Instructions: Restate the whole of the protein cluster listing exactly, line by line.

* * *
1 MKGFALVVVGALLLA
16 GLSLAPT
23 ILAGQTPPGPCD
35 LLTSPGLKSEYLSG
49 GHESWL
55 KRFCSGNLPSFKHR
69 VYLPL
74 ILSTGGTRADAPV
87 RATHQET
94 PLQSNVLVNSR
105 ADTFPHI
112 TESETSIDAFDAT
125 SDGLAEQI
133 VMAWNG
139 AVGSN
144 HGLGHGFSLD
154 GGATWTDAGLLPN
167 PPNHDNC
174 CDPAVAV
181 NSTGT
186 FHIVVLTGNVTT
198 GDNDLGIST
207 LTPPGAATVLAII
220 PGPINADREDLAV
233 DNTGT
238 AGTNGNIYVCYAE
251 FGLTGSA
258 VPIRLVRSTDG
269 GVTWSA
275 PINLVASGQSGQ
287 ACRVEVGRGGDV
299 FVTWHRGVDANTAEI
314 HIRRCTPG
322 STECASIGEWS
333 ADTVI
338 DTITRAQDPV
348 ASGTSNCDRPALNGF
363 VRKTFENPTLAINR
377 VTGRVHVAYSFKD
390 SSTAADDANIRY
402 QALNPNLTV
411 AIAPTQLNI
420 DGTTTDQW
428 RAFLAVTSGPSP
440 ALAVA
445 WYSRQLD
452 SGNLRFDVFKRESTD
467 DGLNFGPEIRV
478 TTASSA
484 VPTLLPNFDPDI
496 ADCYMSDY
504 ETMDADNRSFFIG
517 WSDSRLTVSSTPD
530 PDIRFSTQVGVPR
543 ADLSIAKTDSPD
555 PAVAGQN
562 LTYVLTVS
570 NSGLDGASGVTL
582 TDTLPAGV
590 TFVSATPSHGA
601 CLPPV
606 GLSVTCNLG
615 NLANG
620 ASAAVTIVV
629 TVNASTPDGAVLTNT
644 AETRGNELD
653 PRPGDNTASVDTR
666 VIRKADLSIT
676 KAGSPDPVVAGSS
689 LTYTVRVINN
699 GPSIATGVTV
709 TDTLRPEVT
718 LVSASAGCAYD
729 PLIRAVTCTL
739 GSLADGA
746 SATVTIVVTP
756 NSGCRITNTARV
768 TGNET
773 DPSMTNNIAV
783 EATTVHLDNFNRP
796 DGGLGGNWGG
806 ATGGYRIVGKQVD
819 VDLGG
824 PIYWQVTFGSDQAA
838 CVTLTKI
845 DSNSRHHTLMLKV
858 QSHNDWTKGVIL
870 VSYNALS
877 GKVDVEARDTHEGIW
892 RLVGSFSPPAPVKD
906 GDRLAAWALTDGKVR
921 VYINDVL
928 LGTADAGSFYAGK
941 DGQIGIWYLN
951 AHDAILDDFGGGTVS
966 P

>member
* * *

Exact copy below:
1 MKGFALVVVGALLLA
16 GLSLAPT
23 ILAGQTPPGPCD
35 LLTSPGLKSEYLSG
49 GHESWL
55 KRFCSGNLPSFKHR
69 VYLPL
74 ILSTGGTRADAPV
87 RATHQET
94 PLQSNVLVNSR
105 ADTFPHI
112 TESETSIDAFDAT
125 SDGLAEQI
133 VMAWNG
139 AVGSN
144 HGLGHGFSLD
154 GGATWTDAGLLPN
167 PPNHDNC
174 CDPAVAV
181 NSTGT
186 FHIVVLTGNVTT
198 GDNDLGIST
207 LTPPGAATVLAII
220 PGPINADREDLAV
233 DNTGT
238 AGTNGNIYVCYAE
251 FGLTGSA
258 VPIRLVRSTDG
269 GVTWSA
275 PINLVASGQSGQ
287 ACRVEVGRGGDV
299 FVTWHRGVDANTAEI
314 HIRRCTPG
322 STECASIGEWS
333 ADTVI
338 DTITRAQDPV
348 ASGTSNCDRPALNGF
363 VRKTFENPTLAINR
377 VTGRVHVAYSFKD
390 SSTAADDANIRY
402 QALNPNLTV
411 AIAPTQLNI
420 DGTTTDQW
428 RAFLAVTSGPSP
440 ALAVA
445 WYSRQLD
452 SGNLRFDVFKRESTD
467 DGLNFGPEIRV
478 TTASSA
484 VPTLLPNFDPDI
496 ADCYMSDY
504 ETMDADNRSFFIG
517 WSDSRLTVSSTPD
530 PDIRFSTQVGVPR
543 ADLSIAKTDSPD
555 PAVAGQN
562 LTYVLTVS
570 NSGLDGASGVTL
582 TDTLPAGV
590 TFVSATPSHGA
601 CLPPV
606 GLSVTCNLG
615 NLANG
620 ASAAVTIVV
629 TVNASTPDGAVLTNT
644 AETRGNELD
653 PRPGDNTASVDTR
666 VIRKADLSIT
676 KAGSPDPVVAGSS
689 LTYTVRVINN
699 GPSIATGVTV
709 TDTLRPEVT
718 LVSASAGCAYD
729 PLIRAVTCTL
739 GSLADGA
746 SATVTIVVTP
756 NSGCRITNTARV
768 TGNET
773 DPSMTNNIAV
783 EATTVHLDNFNRP
796 DGGLGGNWGG
806 ATGGYRIVGKQVD
819 VDLGG
824 PIYWQVTFGSDQAA
838 CVTLTKI
845 DSNSRHHTLMLKV
858 QSHNDWTKGVIL
870 VSYNALS
877 GKVDVEARDTHEGIW
892 RLVGSFSPPAPVKD
906 GDRLAAWALTDGKVR
921 VYINDVL
928 LGTADAGSFYAGK
941 DGQIGIWYLN
951 AHDAILDDFGGGTVS
966 P

>member